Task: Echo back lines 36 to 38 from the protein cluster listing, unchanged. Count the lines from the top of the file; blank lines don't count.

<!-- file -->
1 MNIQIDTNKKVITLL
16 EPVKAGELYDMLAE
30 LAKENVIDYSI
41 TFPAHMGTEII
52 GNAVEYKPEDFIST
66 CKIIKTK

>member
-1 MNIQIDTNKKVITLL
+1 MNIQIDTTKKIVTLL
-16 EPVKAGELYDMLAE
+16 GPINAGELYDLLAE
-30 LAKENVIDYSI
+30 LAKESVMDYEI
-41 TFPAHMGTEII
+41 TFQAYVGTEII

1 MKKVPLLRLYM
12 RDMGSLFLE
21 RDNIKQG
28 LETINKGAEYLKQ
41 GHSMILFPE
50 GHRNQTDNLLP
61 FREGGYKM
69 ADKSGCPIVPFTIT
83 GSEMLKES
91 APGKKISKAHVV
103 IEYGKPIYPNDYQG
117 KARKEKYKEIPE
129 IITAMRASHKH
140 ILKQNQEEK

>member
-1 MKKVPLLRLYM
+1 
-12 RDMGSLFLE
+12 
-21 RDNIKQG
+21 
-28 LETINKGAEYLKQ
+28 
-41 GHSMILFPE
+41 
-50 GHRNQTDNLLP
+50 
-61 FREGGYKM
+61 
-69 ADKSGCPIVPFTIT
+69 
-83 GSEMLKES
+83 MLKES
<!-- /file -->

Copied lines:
+21 
-28 LETINKGAEYLKQ
+28 